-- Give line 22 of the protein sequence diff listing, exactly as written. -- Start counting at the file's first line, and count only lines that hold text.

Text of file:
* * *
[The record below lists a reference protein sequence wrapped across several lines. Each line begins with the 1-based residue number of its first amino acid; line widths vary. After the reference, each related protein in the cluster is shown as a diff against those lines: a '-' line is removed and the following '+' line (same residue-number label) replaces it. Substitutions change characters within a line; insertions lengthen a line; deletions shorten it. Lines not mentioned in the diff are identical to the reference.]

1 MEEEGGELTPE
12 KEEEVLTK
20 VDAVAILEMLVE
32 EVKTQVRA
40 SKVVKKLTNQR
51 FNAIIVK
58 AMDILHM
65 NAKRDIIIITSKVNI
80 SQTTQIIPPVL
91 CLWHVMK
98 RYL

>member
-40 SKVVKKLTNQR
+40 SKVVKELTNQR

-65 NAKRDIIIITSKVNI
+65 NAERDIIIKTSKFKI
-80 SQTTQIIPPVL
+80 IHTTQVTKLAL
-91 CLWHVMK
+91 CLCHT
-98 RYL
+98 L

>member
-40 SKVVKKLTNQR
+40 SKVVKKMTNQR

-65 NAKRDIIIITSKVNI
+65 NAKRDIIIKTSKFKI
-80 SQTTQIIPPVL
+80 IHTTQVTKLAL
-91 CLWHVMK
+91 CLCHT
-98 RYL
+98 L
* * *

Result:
-98 RYL